Face masks with one-way exhalation valves should not be worn. These masks filter the air that is inhaled by the person wearing it, protecting them from dust and small particles in their surroundings. However, the exhalation valve allows unfiltered exhaled air to escape into the environment, putting those around the wearer at risk.
For more information about face coverings to slow the spread of COVID-19, please see the CDC website:
Should I have bloodwork done?
Yes. Routine bloodwork is important for preventing, monitoring, and managing many chronic conditions. It may also be important to monitor bloodwork if you take certain medications. If you have an upcoming annual physical exam appointment, or if you typically have bloodwork done before appointments (such as for diabetes), we request that you have bloodwork done. Most LabCorp and Quest Diagnostic laboratories remain open, and are taking precautions to prevent the spread of COVID-19. We recommend that you schedule an appointment to have bloodwork done with your nearest lab. Please call the office if you have specific questions.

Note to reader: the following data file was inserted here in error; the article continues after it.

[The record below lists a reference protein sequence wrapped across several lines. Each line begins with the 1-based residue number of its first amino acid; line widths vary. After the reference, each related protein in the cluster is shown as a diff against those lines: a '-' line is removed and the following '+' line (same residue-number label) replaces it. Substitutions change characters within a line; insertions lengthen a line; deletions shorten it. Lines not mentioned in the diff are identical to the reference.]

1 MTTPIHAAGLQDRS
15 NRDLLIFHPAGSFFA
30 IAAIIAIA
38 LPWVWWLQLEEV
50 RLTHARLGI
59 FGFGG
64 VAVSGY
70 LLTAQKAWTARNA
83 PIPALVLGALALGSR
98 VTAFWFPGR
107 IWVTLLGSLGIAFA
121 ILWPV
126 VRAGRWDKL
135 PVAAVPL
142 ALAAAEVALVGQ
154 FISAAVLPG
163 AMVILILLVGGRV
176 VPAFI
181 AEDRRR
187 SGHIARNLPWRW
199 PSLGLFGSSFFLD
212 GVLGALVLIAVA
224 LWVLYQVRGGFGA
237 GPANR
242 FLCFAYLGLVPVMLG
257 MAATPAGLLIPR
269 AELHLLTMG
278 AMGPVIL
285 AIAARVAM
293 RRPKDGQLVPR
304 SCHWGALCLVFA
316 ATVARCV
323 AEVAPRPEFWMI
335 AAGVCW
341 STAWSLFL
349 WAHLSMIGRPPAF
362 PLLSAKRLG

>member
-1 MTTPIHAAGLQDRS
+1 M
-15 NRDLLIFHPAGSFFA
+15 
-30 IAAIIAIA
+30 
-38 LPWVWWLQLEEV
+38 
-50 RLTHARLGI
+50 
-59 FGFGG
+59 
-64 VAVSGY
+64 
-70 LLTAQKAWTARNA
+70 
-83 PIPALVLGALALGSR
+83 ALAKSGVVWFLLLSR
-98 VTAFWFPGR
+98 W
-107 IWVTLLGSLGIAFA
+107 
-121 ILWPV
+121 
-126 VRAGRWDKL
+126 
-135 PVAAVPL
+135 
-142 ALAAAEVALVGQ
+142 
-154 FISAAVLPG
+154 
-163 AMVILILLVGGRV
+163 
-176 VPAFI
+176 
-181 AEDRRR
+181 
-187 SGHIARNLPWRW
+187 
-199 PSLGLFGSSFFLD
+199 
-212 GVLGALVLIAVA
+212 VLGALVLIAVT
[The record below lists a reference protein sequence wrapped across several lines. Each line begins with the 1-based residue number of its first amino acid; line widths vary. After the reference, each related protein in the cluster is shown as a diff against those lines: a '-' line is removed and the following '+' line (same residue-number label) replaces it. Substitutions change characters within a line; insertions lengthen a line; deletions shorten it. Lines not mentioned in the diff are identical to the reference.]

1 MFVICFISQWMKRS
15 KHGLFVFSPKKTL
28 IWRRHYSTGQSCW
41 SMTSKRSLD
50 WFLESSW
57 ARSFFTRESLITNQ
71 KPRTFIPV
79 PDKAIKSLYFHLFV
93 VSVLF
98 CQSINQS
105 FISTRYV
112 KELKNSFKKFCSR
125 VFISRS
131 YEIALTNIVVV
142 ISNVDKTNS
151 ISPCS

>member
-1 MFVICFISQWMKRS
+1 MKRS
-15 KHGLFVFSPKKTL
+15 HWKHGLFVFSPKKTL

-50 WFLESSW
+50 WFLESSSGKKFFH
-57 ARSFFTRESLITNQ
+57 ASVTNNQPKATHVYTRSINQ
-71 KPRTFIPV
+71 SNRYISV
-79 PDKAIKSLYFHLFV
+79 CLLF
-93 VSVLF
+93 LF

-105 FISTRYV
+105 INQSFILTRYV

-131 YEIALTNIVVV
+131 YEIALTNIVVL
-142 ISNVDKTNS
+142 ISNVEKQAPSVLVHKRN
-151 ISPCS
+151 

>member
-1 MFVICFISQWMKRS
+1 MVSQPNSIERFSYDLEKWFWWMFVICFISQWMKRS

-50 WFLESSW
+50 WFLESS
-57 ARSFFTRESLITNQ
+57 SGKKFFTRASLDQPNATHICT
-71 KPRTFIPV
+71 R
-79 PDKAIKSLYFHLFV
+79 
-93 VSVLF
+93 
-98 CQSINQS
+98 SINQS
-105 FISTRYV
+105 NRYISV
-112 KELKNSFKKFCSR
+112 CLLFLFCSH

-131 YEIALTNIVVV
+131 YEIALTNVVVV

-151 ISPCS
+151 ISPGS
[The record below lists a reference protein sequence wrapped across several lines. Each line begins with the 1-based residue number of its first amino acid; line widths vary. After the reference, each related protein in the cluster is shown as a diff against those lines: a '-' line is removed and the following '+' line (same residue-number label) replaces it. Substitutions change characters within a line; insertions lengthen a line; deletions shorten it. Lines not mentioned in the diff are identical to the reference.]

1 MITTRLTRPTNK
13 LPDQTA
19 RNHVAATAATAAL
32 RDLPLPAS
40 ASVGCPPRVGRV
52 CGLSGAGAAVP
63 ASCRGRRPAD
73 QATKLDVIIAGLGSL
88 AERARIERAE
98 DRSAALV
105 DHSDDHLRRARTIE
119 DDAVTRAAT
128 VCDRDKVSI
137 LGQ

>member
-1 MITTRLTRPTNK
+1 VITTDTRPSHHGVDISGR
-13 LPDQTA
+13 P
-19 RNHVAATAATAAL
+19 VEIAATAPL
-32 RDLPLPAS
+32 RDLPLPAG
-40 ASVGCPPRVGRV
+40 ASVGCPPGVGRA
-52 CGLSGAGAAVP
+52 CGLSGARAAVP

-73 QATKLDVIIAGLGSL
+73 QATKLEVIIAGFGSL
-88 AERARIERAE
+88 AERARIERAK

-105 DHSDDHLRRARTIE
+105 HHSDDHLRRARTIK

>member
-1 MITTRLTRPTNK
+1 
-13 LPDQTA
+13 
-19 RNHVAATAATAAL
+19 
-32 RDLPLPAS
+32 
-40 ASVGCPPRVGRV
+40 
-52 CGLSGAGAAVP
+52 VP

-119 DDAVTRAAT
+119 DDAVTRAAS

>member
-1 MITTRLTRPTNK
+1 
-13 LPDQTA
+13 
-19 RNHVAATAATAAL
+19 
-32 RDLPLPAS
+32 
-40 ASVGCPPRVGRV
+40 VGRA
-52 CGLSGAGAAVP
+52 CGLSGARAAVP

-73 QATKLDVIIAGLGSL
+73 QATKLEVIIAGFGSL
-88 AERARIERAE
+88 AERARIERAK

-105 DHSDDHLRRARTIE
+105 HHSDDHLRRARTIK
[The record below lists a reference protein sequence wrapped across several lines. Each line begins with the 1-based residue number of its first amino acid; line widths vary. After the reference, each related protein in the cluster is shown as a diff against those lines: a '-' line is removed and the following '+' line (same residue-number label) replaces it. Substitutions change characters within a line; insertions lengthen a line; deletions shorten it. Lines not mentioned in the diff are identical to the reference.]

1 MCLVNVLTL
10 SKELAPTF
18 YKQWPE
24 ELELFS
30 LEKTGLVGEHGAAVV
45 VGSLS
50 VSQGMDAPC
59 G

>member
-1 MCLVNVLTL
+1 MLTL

Can I bring a family member or caregiver to my appointment?
Individuals with physical or cognitive limitations who require the assistance of another person to attend their appointment are permitted to bring one person with them to the appointment. To help us limited the number of individuals in the office and follow social distancing guidelines, we request that patients who are able to do so come to their appointments unaccompanied.
Since I scheduled my appointment, I lost my job and no longer have health insurance (or my insurance changed). What should I do?
We are committed to helping all of our patients get the care that they need. Please call the office, or send a message via the patient portal to discuss your situation and find out how we can help.
Where can I find more information?
Protecting yourself from COVID-19 infection
Testing for COVID-19
Use of Cloth Face Coverings to Help Slow the Spread of COVID-19